LETTERS TO A YOUTH CORPER By KIKA SIMONE

Dear Sister Ajoke,
Ba wo ni ? How is everybody in Lagos? Aunty Ladun and Broda Ajayi nko? I send my greetings to them . Mami and Baba are ever thankful to them for letting you stay with them for your service year in Lagos. I hope you are finding it easy there.
How was your NYSC orientation camp ? I hope it was not too stressful? Is it true what they say about the food they give to you corpers there? That there are easily more stones in a place of rice than actual grains? That the mattresses are a haven of bedbugs ? If I am correct, then that is hard life . Isn’t life in itself already hard enough, that you should be forced to spend the dregs of the very cusp of adulthood in suffering? Suffering and shmiling .I heard they have increased your allowance . At least , things are looking up in that area. Money matter na serious matter o! Remember me when you hammer!
Things are not so easy at home these days. Do you know that one mudu of garri now costs two hundred naira ? and one bowl of ogbono is a whopping two thousand five hundred naira- a luxury!! They say it’s because of the subsidy removal….na dem sabi. Papa complains that we can longer afford to serve him three pieces of meat, and Mama only sneers at him , telling him to bring more money , or at the very least open his own abattoir!
They do not fight as much, Mami and Baba. In fact, it seems that that scarcely have the energy to challenge each other. The last few days welcomed a recession in the two man performance that our parents were only to quick to give when we were younger; with the cacophony of Mama’s soprano and Baba’s baritone meshed to create the most unpleasant sounds that echoed from one end of our tiny little house to the other.
Uncle Jide has finally moved out of our house. They say that he has found a nice little apartment off Accra street. He even bought a secondhand Volkswagen golf. The car looks just like our very own Uncle Jide , worn out and in dire need of release. I do not mean to be disrespectful, but we both know that Uncle Jide ( not unlike most of us anyway) needs to be saved from himself. Word on the street is that he picks up scarlet women on the Zone four axis every weekend. I am not a gossip, but I hope he realizes that Aids no dey show for face.
Mami prays a little louder these days. She prays ceaselessly for you, and for the rest of us. Prophet Jehoshaphat told her that the end times were fast approaching, and he gave told us all to fast for a week and deposit a token of five thousand naira, so that you would be retained by the firm you are presently serving in Lagos. I wept when I learnt that she paid the money in full. What are churches of today turning into? God save us all!
Grandmother always asks for you, she misses you. You were always her favorite grandchild. I hear her praying for your safety, purring softly and calling your name in her midnight prayers. She sends her love, and she asks me to remind you to bring back some shea butter from Lagos; her back still aches.
Bodunde came first in his class in the last examinations. Baba says he will be eligible to sit for the scholarship exams next year. Mami killed a chicken for him, and made jollof rice when she heard of his success. We even had coke and fanta on that day; a real treat!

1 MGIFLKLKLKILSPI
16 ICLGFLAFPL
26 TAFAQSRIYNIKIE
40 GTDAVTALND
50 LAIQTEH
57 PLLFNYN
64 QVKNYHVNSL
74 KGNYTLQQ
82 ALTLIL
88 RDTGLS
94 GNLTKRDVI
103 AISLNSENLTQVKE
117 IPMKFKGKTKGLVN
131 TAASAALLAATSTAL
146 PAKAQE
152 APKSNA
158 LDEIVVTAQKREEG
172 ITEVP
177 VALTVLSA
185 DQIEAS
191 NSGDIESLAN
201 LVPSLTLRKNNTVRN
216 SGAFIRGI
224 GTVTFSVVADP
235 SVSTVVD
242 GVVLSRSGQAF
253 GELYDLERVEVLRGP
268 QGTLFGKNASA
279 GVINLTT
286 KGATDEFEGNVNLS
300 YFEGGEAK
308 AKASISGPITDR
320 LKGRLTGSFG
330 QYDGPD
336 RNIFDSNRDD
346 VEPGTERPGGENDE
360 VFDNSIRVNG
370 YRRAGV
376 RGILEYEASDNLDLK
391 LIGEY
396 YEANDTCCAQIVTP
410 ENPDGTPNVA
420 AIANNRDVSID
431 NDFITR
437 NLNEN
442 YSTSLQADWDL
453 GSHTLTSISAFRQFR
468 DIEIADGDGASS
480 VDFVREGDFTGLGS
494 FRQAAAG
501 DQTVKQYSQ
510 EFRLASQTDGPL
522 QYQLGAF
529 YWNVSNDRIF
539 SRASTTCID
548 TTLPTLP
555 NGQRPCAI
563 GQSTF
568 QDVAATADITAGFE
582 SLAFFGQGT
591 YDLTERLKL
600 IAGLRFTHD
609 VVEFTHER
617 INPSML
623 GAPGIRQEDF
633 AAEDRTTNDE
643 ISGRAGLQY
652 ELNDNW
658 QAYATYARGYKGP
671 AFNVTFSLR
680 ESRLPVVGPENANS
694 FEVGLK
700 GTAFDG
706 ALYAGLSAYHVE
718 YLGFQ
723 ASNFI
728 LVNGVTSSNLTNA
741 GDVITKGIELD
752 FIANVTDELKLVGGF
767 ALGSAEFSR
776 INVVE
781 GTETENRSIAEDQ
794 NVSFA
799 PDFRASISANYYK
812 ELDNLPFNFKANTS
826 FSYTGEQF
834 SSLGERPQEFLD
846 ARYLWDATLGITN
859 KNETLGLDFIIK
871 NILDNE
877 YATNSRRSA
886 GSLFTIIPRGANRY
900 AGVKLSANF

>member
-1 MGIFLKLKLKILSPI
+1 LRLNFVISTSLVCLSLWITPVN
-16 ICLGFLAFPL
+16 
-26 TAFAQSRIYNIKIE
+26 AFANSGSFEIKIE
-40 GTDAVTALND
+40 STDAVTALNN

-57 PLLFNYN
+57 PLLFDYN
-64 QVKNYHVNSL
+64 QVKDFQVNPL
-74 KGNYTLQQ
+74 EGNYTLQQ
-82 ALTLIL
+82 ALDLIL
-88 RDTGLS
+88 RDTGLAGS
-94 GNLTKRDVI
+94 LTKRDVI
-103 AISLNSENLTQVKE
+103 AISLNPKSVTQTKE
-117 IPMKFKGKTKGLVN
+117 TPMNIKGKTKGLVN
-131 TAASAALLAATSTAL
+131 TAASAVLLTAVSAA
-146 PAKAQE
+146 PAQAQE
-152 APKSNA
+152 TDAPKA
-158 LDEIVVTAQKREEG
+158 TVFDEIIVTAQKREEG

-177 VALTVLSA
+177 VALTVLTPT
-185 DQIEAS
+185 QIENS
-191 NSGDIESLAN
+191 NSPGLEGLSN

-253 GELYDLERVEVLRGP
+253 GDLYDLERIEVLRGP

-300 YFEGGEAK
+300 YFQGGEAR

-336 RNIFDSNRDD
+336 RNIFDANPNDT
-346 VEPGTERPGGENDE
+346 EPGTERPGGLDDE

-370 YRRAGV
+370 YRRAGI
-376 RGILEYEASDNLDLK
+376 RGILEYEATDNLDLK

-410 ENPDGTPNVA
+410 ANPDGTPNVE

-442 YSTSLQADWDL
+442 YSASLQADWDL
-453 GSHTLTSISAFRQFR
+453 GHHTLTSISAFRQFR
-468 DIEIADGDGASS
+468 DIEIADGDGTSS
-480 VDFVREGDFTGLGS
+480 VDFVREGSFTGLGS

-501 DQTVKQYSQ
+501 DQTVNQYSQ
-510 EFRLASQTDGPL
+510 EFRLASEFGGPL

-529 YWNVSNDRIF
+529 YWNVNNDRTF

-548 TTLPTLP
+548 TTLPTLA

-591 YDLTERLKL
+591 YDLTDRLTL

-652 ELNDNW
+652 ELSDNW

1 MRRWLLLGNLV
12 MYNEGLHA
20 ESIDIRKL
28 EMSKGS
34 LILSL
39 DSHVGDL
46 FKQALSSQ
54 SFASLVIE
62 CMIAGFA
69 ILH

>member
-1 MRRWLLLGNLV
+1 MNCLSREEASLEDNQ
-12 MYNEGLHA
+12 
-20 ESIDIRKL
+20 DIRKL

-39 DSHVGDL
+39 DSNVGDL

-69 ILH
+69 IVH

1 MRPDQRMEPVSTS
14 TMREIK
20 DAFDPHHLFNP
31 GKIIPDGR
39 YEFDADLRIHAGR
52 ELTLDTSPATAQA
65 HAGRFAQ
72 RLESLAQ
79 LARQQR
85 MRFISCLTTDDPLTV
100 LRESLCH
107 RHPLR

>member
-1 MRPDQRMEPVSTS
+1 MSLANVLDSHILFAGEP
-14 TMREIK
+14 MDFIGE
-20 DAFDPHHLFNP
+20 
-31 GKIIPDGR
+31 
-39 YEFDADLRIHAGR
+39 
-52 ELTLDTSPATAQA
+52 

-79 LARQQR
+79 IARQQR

I do not want to come across as jealous or hateful, but Mami has never killed a chicken for me, and I have come out at the top of my class before- more than once. She says I am only a girl, and Bodunde is the first son of the family. Mami even excuses him from the house chores these days. She says it is because she wants him to concentrate on passing the scholarship exams. I have JAMB to prepare for, shouldn’t I also be excused. Instead, I have to do his share of the house work in addition to mine. Sometimes, I sit in that little corner in the kitchen and cry until my eyes are sore; and sing those sad Regina Spektor songs you used to sing to me. Life is not fair, but who says it is supposed to be?
On another note, Cousin Ayike has fallen pregnant. Her mother half dragged her all the way to our house last week. The poor girl was in tears , for her mother nearly killed her!!! She confessed it was that ‘ Awusa’ boy Haruna, who hawks sweets and chewing gum opposite their house that did it. Imagine, an ‘Awusa’ boy? Jesu! Little wonder she was always chewing gum and smacking her lips ‘smack- smack’ It serves Ayike right for not running from one loser boyfriend to the other, like one who has got ants in her pants. – and to think that contraceptives are cheap !!
Bintu, another girl in our neighborhood (remember her, with the crooked teeth ?) also fell pregnant. She tried to abort the pregnancy herself, for fear of her parents ; and drank a native preparation. Bintu was found in her room writhing in pain, and nearly bled to death. The doctors said that she may never be able to conceive again because of the damage done to her womb. Thank God that she did not die. At the very least, when there is life, there is hope.
My dear sister, I hope you are safe, and you are well. Papa always says that a good name is better than the greatest wealth. Please remember this, and live by it. Do not forget the money that you promised to send to me. I must lay down my pen, for it is very late, and my candle has nearly burnt out. I miss you. Bolanle, Chinemerem, Ade and Wasiu send their love. I hope this letter meets you in good time and good tidings. Till we meet again, young Corper.
Your Sister,
Tinuola Adio.

OpeAdepoju

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5 responses to “LETTERS TO A YOUTH CORPER By KIKA SIMONE

  1. *shmiling* corrected because ITK…..nyc story line,comprehensive and looks like wat kika can do really#TATAFO

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